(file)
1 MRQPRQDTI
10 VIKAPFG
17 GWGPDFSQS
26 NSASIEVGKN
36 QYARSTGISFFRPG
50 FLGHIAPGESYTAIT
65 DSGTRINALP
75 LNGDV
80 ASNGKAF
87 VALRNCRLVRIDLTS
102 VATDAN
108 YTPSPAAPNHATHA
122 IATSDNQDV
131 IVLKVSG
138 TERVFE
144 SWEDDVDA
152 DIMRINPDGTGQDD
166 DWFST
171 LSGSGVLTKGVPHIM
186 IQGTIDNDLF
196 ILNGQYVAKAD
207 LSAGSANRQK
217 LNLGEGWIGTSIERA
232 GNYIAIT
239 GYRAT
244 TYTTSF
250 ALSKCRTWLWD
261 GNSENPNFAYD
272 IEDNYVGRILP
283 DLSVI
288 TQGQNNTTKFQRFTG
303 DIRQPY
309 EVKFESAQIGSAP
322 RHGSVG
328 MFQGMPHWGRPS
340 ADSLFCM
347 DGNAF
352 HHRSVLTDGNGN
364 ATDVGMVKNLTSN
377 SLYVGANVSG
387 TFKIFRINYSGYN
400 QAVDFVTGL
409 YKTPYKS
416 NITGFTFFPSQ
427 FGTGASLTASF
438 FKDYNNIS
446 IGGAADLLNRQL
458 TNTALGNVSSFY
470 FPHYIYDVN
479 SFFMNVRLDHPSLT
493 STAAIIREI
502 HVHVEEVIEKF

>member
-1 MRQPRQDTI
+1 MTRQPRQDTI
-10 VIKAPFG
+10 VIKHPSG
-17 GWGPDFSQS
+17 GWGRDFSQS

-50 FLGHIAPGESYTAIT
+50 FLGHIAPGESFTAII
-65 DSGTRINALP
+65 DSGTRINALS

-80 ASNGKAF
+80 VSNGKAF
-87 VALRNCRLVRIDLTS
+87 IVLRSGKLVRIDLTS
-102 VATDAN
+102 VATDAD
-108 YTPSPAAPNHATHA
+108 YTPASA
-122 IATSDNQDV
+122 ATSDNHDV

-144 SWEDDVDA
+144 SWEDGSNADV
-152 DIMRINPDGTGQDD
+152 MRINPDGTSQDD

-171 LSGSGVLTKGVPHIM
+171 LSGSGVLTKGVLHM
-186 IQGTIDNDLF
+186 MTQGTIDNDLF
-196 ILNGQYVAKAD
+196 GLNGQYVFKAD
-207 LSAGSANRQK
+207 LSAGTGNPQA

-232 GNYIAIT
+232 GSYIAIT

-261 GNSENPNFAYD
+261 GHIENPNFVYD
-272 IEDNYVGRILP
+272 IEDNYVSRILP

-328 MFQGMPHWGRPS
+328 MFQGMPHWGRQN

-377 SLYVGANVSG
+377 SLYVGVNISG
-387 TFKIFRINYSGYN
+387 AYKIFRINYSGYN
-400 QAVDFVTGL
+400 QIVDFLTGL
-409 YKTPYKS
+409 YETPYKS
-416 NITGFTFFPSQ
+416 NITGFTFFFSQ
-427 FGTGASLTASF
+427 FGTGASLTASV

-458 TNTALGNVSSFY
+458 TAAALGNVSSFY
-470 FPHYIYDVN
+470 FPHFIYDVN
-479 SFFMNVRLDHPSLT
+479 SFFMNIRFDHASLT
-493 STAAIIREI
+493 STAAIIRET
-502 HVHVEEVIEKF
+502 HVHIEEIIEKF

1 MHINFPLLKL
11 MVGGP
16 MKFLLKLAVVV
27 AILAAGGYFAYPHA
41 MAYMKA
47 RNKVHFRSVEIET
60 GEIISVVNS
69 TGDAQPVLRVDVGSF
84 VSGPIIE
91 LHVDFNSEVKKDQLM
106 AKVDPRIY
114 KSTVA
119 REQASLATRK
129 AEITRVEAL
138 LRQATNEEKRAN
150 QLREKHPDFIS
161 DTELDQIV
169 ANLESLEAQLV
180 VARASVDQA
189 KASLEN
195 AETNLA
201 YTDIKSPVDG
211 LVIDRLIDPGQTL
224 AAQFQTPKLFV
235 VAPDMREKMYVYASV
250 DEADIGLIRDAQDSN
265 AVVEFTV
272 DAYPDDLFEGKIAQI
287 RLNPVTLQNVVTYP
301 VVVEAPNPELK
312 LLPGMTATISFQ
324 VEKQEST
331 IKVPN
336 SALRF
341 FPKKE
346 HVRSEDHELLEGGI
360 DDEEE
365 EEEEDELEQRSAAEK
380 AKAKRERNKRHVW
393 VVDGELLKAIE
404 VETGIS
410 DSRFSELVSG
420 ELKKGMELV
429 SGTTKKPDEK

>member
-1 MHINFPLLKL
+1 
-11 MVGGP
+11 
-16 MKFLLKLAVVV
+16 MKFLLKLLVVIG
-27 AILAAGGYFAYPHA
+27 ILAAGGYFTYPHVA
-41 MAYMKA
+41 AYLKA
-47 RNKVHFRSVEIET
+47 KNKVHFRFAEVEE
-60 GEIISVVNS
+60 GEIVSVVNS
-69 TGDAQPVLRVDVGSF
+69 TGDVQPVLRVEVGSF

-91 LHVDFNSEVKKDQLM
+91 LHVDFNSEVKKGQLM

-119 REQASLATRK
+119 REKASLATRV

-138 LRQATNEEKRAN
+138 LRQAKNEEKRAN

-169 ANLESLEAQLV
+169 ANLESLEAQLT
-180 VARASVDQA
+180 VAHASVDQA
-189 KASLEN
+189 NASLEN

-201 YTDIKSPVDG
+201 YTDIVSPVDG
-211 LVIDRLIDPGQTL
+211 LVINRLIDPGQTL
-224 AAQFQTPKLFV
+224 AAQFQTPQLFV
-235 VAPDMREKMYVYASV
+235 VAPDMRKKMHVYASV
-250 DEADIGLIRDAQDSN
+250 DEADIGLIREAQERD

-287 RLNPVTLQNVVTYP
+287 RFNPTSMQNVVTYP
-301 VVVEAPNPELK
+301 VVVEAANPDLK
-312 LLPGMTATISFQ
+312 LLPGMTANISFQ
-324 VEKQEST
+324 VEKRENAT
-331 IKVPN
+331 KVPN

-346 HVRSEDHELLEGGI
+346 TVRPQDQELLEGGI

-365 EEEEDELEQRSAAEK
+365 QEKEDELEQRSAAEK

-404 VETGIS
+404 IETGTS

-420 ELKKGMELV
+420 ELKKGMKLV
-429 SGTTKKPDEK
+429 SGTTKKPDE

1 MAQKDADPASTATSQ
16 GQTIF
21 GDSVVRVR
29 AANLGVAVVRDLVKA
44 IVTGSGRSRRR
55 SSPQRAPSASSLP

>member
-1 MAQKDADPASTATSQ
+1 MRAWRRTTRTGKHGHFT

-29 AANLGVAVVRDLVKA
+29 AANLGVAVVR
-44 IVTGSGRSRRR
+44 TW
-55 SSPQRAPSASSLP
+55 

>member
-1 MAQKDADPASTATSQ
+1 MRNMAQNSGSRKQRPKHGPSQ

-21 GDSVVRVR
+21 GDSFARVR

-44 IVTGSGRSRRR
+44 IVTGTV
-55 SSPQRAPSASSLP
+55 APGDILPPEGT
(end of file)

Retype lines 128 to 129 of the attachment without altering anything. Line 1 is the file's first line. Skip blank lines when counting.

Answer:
119 REQASLATRK
129 AEITRVEAL